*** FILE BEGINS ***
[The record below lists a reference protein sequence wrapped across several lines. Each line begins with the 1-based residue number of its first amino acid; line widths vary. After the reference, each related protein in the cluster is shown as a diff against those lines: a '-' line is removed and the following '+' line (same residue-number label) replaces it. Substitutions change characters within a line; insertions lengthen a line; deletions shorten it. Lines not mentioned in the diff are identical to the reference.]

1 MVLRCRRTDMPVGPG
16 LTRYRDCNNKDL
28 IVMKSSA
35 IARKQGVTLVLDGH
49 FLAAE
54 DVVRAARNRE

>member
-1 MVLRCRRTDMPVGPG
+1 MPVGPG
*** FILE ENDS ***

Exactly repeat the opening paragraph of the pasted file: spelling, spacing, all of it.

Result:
[The record below lists a reference protein sequence wrapped across several lines. Each line begins with the 1-based residue number of its first amino acid; line widths vary. After the reference, each related protein in the cluster is shown as a diff against those lines: a '-' line is removed and the following '+' line (same residue-number label) replaces it. Substitutions change characters within a line; insertions lengthen a line; deletions shorten it. Lines not mentioned in the diff are identical to the reference.]